Right now, she goes on, "the trial is set to start on May 5, and I sure hope it happens, because every delay is harder to take. It just takes a lot of preparation, and then when you get the rug pulled out from underneath you, it's devastating. Each time it happens, it sends me into a tailspin for a few days. There are definitely emotional and physical things that go on for me, because I've been doing this for so long. I'll feel more run down, and everything takes more of a toll than it used to."
The postponements have also put a crimp in Saxton's efforts to keep Schelling's story in the public eye. She's participated in innumerable explorations for Schelling's remains over the years in places where Kelsie was suspected of having been, but "we're not doing much right now," she concedes, "and that's due to the trial and the fact that the defense filed for a change of venue due to media coverage of the story. It's really tied our hands and closed our mouths as far as what we're able to do."
Saxton notes that "this is the second year in a row that we're not doing an event for Kelsie in Pueblo, like we'd normally do, because we don't want to stir the pot and give any reason for that change-of-venue request to be granted. It's so hard, because we've been really active, and this has taken my voice away — which in turn was Kelsie's voice. I feel like I'm failing her because I'm not able to actively do anything right now."
Given the necessity of maintaining a lower profile, the reward for information leading to Schelling's discovery on the Help Find Kelsey website is holding steady at $50,000. The amount has been doubled on occasion, but, Saxton says, "We're not going to raise it again because of trying to keep things calm — which isn't right. We should be able to do what we want to do. It makes me angry that we can't."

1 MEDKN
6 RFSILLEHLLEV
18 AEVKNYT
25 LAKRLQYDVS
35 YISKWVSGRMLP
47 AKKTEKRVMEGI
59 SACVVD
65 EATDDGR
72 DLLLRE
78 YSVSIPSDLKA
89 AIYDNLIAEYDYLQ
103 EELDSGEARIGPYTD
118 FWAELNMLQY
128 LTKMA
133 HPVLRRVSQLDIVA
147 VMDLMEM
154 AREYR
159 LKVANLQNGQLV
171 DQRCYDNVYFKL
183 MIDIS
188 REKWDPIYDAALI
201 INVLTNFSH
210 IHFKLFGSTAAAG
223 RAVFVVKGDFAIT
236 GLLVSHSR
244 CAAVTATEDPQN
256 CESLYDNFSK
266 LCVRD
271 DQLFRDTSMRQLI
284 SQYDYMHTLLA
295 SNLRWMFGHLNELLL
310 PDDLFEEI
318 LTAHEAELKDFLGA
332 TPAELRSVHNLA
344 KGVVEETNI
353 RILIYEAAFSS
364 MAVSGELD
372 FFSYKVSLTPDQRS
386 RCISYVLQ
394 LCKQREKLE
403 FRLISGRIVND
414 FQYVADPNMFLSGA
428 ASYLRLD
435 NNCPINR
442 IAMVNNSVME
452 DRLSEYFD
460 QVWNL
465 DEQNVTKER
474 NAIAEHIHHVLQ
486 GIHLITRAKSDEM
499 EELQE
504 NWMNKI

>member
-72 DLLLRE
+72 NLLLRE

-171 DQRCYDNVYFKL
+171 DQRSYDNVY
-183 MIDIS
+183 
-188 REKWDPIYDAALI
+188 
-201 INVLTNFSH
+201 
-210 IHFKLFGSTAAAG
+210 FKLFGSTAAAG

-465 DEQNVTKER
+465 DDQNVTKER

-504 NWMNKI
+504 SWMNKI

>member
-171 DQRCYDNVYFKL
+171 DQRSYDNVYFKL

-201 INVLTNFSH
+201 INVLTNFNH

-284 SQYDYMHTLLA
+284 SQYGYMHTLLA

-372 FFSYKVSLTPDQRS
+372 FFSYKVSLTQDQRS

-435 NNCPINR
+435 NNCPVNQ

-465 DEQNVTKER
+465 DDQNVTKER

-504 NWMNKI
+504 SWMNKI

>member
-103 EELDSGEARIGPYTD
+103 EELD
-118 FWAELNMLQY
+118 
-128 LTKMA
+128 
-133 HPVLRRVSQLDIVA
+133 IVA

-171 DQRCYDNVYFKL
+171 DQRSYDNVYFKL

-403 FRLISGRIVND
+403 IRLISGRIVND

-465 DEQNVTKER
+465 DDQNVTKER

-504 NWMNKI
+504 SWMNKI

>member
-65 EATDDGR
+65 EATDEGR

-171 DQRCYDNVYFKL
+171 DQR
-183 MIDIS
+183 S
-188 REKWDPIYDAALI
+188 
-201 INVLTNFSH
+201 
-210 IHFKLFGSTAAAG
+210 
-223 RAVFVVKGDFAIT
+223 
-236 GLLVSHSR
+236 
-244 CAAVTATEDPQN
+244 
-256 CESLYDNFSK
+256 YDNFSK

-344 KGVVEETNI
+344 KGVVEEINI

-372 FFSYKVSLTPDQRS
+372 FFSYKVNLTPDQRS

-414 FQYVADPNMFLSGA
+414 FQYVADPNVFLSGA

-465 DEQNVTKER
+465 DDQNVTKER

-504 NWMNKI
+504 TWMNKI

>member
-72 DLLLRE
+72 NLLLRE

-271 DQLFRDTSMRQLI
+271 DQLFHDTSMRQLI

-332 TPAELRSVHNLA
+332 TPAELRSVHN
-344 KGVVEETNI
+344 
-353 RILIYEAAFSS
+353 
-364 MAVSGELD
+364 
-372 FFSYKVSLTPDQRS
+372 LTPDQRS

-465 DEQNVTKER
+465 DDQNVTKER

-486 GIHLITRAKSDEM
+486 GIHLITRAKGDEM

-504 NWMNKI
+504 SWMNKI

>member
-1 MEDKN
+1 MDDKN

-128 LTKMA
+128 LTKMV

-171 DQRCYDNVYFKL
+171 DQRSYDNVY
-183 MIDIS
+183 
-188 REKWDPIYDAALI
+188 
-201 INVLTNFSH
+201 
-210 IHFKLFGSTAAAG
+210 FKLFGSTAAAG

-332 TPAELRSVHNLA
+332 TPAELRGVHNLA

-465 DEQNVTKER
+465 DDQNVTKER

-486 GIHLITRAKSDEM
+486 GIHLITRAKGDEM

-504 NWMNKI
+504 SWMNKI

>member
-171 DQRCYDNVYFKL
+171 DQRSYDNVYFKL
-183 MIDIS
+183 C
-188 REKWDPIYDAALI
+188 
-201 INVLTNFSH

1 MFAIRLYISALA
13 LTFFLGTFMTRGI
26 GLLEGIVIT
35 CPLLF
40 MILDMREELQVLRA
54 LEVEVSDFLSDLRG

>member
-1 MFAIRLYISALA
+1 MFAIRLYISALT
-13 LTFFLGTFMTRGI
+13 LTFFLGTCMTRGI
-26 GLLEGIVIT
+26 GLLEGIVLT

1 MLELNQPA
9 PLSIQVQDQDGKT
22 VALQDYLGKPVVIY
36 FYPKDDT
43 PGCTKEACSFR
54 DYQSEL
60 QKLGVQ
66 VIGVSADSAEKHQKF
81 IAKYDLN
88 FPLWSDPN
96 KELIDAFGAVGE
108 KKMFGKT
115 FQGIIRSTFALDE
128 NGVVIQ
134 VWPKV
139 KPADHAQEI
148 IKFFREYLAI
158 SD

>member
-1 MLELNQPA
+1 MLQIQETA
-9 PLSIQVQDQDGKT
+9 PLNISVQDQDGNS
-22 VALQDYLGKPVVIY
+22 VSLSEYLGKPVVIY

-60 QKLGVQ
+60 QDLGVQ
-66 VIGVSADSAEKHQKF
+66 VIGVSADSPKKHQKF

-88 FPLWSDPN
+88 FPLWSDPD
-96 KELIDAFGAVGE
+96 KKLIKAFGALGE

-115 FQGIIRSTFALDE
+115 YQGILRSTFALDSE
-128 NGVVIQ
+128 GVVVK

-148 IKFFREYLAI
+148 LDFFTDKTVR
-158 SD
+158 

Not that she's going to give anyone the satisfaction of crumbling. "I'm trying to stay healthy enough to make it through this trial. I know I have to find the strength and keep the strength to make it through, because I know how hard it's going to be."
She expects that Colorado Missing Persons Day will help her achieve this goal. "This will be our fifth year of having this, and even though everyone grieves differently, I know for myself that to be around others who know exactly what I'm feeling is comforting. This is like a family that comes together once a year, and we get to talk about our kids and not scare people about it, and not be judged for it."
In general, she thinks, "there's just not enough support for these families. In daily interactions, people avoid the topic, and it hurts. It makes it seem like Kelsie never existed. I'm very open to talking about it, but for some reason, people are scared of it, like it's taboo. So I try my hardest to raise awareness, to let people know it's okay to talk about. Even if you're uncomfortable, it's really important to say something to families going through this. To not have your family member's name be spoken, that's what hurts the most."
Although Schelling's plight once received national attention, "the media's really lost interest in Kelsie's case," Saxton says. "But I want people to remember the missing and my daughter and her baby. And hopefully we'll be seeing justice this year."
The joint Senate resolution about Colorado Missing Persons Day is co-sponsored by senators Rhonda Field and Jerry Sonnenberg. Click to read it. Today's events include a meeting of family members at 8 a.m., the reading of the resolution in Senate session at 9 a.m., and a 10 a.m. prayer vigil on the west steps of the State Capitol building. Get more details here.